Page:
Dear Friends and Colleagues

Creating an Enabling Environment for Small-Scale Farmer Innovation

Small-scale farmers, including fisherfolk, forest dwellers and pastoralists, contribute between 50% and 70% of the global food supply.A policy brief by the Quaker United Nations Office (QUNO) consolidates lessons learned from an in-depth literature review on small-scale farmer innovation systems and a two-day expert consultation on the same topic. 

Farmers adapt their farm management practices and actively enhance agricultural biodiversity to suit changing conditions. Women play particularly important roles in on-farm innovation relating to conservation and nutrition. Small-scale farmer innovationis described as both a process and an output which covers: (1) technical and institutional innovation; (2) the application of local (traditional) knowledge to changing circumstances; (3) the maintenance, use and development of agricultural biodiversity and farm management practices; (4) adaptation to environmental and socio-economic stresses; and (5) the adaptation of ‘modern’ technologies to suit specific local needs.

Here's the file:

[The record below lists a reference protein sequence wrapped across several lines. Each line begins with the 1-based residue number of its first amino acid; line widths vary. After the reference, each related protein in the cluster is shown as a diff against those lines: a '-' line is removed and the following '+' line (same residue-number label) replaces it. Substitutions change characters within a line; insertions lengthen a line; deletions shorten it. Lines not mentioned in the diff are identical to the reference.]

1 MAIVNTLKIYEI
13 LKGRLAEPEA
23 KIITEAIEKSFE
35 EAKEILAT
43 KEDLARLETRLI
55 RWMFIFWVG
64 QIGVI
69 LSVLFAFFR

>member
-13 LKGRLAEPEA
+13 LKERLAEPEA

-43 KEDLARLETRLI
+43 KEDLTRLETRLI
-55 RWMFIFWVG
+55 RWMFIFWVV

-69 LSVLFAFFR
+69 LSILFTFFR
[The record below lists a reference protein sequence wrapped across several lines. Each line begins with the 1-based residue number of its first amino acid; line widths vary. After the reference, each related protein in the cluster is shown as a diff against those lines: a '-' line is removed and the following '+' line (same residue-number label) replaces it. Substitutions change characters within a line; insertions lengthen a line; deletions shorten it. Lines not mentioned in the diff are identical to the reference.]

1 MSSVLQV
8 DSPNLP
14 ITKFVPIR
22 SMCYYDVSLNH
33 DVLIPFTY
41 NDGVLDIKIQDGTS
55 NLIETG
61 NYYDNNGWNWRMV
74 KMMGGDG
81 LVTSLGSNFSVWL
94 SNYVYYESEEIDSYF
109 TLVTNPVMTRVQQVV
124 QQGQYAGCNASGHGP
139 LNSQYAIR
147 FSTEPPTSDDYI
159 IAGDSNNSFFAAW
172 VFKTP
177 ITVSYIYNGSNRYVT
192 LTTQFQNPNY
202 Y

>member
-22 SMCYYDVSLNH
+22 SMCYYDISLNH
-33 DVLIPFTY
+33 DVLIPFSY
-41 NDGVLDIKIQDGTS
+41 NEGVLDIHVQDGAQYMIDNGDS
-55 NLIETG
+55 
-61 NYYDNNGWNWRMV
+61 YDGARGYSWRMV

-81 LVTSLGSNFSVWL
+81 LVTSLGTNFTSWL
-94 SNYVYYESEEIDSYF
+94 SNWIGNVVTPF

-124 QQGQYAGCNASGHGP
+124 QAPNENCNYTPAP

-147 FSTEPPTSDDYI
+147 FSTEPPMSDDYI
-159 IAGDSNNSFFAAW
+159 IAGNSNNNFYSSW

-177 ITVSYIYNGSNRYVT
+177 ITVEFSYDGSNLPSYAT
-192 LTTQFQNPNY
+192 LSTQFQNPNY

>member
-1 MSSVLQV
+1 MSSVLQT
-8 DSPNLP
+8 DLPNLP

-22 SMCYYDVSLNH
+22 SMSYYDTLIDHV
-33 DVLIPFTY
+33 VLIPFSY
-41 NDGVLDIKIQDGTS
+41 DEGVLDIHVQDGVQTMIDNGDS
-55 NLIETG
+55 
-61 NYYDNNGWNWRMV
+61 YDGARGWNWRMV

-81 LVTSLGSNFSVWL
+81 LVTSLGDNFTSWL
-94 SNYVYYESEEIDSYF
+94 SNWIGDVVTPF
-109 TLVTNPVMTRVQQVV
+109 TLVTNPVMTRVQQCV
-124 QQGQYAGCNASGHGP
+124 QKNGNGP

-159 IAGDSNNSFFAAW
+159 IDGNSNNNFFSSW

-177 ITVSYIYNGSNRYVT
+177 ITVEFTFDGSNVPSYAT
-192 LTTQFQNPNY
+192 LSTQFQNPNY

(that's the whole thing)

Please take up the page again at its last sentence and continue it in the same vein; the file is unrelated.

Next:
The policy brief provides recommendations for creating an enabling environment for small-scale farmerinnovation. It calls on formal research institutions to recognize the legitimacy of traditional knowledge and farmers as innovators, rather than solely as recipients of research results.

National innovation strategies that reflect the realities of small-scale farmer innovation systems are deemed more effective in nurturing innovation in agriculture than conventional strategies that focus on encouraging private sector investment. The overarching policy framework should include investment in rural infrastructure; the promotion of producers' cooperatives, local and regional markets, including barter markets, and niche markets for agrobiodiverse products; and farmers’ participation in decision-making.Aligning public policy incentives with farmers’ motivations to innovate will encourage the type of innovation that yields public benefit, promote diversity, and contribute towards a more resilient global food system.

The full paper can be downloaded from

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